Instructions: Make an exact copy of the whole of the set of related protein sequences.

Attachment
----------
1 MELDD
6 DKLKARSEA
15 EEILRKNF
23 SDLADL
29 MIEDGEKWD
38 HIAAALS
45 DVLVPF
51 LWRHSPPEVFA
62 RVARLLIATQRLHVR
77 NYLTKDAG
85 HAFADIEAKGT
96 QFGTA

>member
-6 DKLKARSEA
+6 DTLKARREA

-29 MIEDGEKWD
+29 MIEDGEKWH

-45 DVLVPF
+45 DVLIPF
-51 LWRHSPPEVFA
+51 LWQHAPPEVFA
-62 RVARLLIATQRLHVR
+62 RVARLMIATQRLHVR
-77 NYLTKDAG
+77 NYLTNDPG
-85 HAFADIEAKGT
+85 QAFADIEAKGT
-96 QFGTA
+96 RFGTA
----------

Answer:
1 MELDD
6 DKLKARSEA
15 EEILRKNF
23 SDLADL
29 MIEDGEKWD
38 HIAAALS
45 DVLVPF
51 LWRHSPPEVFA
62 RVARLLIATQRLHVR
77 NYLTKDAG
85 HAFADIEAKGT
96 QFGTA

>member
-6 DKLKARSEA
+6 DTLKARREA

-29 MIEDGEKWD
+29 MIEDGEKWH

-45 DVLVPF
+45 DVLIPF
-51 LWRHSPPEVFA
+51 LWQHAPPEVFA
-62 RVARLLIATQRLHVR
+62 RVARLMIATQRLHVR
-77 NYLTKDAG
+77 NYLTNDPG
-85 HAFADIEAKGT
+85 QAFADIEAKGT
-96 QFGTA
+96 RFGTA